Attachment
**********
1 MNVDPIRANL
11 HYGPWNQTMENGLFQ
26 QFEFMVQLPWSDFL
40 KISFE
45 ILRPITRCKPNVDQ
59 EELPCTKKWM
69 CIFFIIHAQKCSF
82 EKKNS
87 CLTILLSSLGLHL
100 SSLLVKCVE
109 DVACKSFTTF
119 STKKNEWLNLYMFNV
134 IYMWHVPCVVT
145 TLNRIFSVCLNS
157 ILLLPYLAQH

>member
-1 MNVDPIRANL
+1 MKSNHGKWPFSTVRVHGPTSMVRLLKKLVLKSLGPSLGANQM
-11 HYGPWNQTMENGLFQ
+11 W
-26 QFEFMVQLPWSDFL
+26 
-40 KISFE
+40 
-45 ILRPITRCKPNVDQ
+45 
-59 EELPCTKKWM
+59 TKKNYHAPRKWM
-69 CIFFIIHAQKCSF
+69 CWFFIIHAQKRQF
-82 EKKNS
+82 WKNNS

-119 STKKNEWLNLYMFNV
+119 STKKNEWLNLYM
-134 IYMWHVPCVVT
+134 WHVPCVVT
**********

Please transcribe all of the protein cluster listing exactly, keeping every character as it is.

1 MNVDPIRANL
11 HYGPWNQTMENGLFQ
26 QFEFMVQLPWSDFL
40 KISFE
45 ILRPITRCKPNVDQ
59 EELPCTKKWM
69 CIFFIIHAQKCSF
82 EKKNS
87 CLTILLSSLGLHL
100 SSLLVKCVE
109 DVACKSFTTF
119 STKKNEWLNLYMFNV
134 IYMWHVPCVVT
145 TLNRIFSVCLNS
157 ILLLPYLAQH

>member
-1 MNVDPIRANL
+1 MKSNHGKWPFSTVRVHGPTSMVRLLKKLVLKSLGPSLGANQM
-11 HYGPWNQTMENGLFQ
+11 W
-26 QFEFMVQLPWSDFL
+26 
-40 KISFE
+40 
-45 ILRPITRCKPNVDQ
+45 
-59 EELPCTKKWM
+59 TKKNYHAPRKWM
-69 CIFFIIHAQKCSF
+69 CWFFIIHAQKRQF
-82 EKKNS
+82 WKNNS

-119 STKKNEWLNLYMFNV
+119 STKKNEWLNLYM
-134 IYMWHVPCVVT
+134 WHVPCVVT